Thousands of beauty parlors across Afghanistan closed permanently on Tuesday following an order by Taliban authorities that cuts off one of the few revenue streams available to women, as well as a cherished space for socializing.
Since seizing power in August 2021, the Taliban government has barred girls and women from high schools and universities, banned them from parks, funfairs, and gyms, and ordered them to cover up in public.
But an order issued last month forces the closure of thousands of salons nationwide run by women — often the only source of income for households and one of the few remaining places for them to gather away from home.
“We used to come here to spend time talking about our future together. Now even this right has been taken away from us,” said Bahara, a salon customer in the capital Kabul.
“Women are not allowed to enter entertainment places, so what can we do? Where can we go to enjoy ourselves? Where can we gather to meet each other?”
Last week, security officials shot into the air and used firehoses in the city to disperse dozens of women protesting against the order.
On Tuesday, many salons in Kabul had already closed, while others were staying open until the last possible minute.
One salon owner said she had been forced to sign a letter saying she was shutting down willingly and would hand in the shop’s license to operate.
“The scene was terrible — they came with military vehicles and guns,” the owner said, asking not to be identified.
“What can a woman do in the face of so much insistence and pressure.”
The Ministry for the Promotion of Virtue and Prevention of Vice announced the forced closures in June, with a grace period to allow stock to be used up.
The ministry claimed extravagant sums spent on makeovers caused hardship for poor families and that some treatments at the salons were un-Islamic.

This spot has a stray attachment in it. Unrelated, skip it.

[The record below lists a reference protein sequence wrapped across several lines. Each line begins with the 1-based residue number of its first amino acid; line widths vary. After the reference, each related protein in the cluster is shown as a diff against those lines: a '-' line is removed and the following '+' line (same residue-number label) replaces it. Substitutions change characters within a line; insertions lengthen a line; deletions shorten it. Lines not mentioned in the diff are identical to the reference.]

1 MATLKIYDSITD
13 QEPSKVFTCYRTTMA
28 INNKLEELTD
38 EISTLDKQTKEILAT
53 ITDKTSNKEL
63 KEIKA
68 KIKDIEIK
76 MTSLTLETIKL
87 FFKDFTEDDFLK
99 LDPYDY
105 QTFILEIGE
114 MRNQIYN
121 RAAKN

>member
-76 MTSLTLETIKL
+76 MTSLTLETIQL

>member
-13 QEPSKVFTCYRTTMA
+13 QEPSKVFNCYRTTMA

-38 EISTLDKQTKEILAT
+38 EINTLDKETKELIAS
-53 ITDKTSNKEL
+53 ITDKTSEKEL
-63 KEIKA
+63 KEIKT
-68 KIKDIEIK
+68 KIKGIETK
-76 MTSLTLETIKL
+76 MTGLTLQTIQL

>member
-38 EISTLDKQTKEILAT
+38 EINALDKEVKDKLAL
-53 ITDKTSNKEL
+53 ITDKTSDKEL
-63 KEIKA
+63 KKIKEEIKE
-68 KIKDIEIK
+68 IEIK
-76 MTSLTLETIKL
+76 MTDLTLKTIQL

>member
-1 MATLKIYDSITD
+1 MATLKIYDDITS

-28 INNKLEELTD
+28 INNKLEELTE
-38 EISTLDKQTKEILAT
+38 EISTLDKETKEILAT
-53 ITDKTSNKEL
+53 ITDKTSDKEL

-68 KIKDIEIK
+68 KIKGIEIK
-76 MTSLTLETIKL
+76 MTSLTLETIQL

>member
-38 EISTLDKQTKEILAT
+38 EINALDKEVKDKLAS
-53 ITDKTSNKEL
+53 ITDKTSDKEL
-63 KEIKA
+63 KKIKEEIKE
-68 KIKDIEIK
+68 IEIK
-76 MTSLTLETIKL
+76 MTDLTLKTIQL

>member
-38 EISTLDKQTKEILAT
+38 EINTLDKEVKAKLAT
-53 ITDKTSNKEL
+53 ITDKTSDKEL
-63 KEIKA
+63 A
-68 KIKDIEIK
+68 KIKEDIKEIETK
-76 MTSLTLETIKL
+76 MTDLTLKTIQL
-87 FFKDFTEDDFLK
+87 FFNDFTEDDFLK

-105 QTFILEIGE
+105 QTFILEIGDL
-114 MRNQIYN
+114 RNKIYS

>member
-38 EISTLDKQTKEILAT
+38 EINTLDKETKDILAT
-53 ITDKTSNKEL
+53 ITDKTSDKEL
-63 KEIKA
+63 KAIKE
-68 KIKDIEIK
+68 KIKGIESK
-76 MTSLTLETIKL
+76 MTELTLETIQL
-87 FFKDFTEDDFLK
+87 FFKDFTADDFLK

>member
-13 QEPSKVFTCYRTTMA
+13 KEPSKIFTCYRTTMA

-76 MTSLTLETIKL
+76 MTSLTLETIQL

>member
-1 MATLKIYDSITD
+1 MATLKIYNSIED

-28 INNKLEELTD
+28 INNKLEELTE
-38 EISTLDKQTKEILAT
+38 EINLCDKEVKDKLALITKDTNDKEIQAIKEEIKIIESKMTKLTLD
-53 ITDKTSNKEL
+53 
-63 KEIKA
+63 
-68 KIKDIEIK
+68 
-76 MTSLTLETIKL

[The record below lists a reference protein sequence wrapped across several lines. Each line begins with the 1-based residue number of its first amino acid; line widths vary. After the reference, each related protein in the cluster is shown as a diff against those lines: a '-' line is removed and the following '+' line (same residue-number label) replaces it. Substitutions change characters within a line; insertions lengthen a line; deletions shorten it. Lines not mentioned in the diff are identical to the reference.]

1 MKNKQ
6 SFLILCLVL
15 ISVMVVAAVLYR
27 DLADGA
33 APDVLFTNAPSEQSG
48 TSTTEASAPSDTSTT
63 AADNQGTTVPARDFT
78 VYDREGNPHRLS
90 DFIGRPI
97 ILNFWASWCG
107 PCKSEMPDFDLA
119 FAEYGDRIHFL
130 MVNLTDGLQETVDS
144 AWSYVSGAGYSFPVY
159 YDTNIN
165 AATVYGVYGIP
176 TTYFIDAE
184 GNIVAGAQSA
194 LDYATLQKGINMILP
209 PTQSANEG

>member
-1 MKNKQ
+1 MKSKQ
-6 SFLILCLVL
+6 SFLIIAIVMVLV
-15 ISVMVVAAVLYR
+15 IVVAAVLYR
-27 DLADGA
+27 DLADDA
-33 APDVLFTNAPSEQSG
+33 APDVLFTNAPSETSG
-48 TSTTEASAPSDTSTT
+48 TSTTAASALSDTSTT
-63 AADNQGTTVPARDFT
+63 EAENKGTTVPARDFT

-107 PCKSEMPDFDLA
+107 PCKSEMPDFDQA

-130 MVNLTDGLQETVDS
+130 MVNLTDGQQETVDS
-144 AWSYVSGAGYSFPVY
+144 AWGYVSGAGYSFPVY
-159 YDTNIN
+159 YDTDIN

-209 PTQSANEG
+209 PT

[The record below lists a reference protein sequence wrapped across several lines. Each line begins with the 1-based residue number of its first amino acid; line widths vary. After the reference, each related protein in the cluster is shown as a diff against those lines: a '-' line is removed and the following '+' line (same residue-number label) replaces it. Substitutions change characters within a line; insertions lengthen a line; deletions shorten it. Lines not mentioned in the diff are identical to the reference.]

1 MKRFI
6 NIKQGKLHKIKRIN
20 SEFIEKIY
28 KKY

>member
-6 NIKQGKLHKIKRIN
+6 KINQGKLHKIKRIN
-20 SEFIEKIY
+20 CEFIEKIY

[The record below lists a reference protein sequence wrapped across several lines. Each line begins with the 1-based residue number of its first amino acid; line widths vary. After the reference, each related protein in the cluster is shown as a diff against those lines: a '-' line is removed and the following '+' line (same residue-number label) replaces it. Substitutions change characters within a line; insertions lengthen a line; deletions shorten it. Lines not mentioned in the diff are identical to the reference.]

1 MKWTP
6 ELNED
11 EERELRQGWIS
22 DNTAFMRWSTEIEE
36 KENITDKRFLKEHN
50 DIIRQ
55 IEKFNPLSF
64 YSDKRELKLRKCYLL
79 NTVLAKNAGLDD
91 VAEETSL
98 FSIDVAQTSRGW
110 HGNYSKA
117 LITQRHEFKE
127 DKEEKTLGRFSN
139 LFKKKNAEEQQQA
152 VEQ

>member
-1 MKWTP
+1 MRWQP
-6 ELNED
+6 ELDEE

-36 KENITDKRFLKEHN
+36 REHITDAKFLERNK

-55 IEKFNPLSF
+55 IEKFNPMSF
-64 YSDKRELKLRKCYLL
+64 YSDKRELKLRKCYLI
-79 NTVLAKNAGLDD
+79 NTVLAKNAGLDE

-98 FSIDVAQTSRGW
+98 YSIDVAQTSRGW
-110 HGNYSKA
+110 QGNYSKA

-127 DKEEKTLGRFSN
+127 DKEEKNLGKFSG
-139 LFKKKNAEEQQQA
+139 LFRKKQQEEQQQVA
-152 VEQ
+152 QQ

Too much make-up prevented women from proper ablutions for prayer while eyelash extensions and hair weaving were also forbidden, it added.
A copy of the order seen by AFP said it was “based on verbal instruction from the supreme leader” Hibatullah Akhundzada.
Beauty parlors mushroomed across Kabul and other Afghan cities in the 20 years that US-led forces occupied the country.
They were seen as a safe place to socialize away from men and to prepare for celebrations such as weddings.
Thousands of female government workers either lost their jobs when the Taliban government took over or are being paid to stay at home.
The beauty parlor ban will see another 60,000 women lose their income from work at some 12,000 salons across the country, according to the Afghanistan Women Chamber of Commerce and Industry.
A report to the UN’s Human Rights Council last month by Richard Bennett, the special rapporteur for Afghanistan, said the plight of women and girls in the country “was among the worst in the world”.
“Grave, systematic and institutionalized discrimination against women and girls is at the heart of Taliban ideology and rule, which also gives rise to concerns that they may be responsible for gender apartheid,” Bennett said.